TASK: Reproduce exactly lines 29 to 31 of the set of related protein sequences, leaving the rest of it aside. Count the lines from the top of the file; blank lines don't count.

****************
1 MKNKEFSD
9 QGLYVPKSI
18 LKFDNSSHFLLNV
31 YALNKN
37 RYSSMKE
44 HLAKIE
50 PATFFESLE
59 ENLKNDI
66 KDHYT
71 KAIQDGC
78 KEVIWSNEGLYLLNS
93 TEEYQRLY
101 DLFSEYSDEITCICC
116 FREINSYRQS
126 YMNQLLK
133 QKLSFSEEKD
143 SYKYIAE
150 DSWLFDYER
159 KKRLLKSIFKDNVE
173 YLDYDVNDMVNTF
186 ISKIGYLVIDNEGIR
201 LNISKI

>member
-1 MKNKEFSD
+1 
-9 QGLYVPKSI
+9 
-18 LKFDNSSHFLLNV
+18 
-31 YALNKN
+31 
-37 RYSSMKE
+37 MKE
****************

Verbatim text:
+18 
-31 YALNKN
+31 